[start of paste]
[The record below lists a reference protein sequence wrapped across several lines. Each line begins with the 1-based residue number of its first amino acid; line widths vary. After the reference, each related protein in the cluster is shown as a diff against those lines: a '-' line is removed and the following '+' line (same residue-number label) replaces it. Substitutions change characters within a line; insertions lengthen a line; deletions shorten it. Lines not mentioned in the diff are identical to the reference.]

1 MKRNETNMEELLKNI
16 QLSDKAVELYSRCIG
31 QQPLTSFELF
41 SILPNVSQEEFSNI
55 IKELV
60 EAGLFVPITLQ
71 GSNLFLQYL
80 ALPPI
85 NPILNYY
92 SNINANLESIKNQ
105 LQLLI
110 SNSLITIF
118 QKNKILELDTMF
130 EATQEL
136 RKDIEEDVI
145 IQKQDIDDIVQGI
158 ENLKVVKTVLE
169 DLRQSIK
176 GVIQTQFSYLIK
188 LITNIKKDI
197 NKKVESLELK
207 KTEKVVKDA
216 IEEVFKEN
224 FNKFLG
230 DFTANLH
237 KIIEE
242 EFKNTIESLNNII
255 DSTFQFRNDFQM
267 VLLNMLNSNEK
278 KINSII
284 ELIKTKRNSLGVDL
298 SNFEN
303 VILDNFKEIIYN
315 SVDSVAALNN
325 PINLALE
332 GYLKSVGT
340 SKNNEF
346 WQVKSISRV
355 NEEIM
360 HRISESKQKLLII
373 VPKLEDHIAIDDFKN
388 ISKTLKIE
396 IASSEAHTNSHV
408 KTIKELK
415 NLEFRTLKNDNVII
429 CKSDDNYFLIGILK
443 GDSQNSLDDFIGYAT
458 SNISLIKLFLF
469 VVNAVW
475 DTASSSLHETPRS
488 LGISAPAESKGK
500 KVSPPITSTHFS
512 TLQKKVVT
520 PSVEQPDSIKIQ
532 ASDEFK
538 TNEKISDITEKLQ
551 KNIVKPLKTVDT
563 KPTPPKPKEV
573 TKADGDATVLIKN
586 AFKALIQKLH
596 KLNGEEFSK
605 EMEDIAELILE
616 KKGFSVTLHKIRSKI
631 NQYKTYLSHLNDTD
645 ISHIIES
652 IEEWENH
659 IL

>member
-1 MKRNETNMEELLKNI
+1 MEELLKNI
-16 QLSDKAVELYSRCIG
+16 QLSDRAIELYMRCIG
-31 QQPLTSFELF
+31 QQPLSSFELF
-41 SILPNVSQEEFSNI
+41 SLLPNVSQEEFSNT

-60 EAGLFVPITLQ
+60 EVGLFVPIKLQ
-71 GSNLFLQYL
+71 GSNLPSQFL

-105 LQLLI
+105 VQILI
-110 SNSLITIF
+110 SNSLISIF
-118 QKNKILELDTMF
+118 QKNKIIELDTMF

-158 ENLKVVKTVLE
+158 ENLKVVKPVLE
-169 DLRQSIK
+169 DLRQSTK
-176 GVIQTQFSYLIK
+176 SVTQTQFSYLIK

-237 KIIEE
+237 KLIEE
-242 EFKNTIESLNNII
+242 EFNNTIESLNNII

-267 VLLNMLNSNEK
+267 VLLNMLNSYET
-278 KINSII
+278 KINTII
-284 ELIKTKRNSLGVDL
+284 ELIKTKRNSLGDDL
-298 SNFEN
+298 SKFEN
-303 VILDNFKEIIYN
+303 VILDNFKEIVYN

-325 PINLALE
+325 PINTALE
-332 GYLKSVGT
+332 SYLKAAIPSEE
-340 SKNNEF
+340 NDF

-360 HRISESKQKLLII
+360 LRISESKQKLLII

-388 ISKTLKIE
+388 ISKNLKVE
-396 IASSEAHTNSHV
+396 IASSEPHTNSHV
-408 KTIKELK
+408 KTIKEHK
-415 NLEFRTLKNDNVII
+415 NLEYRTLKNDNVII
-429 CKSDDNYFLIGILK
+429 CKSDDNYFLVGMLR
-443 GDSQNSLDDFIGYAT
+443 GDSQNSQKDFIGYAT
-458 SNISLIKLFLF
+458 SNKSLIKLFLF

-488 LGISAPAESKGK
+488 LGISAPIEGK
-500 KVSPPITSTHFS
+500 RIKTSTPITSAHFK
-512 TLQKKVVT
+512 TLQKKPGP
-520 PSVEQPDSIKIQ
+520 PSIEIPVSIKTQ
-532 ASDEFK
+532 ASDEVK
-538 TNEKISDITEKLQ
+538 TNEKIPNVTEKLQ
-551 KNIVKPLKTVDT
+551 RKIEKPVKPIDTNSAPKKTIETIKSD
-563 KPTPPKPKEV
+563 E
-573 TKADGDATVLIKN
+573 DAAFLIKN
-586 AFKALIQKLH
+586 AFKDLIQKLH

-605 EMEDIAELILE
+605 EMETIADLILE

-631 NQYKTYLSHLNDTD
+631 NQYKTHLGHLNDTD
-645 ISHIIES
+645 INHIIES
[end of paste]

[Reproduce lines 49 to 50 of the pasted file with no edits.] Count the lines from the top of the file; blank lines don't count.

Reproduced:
458 SNISLIKLFLF
469 VVNAVW